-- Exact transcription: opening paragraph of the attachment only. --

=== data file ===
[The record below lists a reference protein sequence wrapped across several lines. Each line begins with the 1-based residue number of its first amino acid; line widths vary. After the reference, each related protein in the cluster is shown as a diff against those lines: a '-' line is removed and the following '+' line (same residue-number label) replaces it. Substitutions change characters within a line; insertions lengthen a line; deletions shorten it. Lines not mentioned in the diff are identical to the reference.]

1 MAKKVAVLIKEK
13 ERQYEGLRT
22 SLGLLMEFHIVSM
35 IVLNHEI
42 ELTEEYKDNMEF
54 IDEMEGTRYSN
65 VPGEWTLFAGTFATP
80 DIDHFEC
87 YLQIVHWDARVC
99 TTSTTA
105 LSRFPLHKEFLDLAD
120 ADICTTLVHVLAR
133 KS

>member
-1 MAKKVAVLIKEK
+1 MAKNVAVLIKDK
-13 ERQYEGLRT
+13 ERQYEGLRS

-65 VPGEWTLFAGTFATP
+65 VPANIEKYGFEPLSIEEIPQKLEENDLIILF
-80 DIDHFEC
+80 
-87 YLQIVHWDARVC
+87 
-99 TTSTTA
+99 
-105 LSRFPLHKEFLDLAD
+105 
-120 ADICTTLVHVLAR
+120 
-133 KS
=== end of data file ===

[The record below lists a reference protein sequence wrapped across several lines. Each line begins with the 1-based residue number of its first amino acid; line widths vary. After the reference, each related protein in the cluster is shown as a diff against those lines: a '-' line is removed and the following '+' line (same residue-number label) replaces it. Substitutions change characters within a line; insertions lengthen a line; deletions shorten it. Lines not mentioned in the diff are identical to the reference.]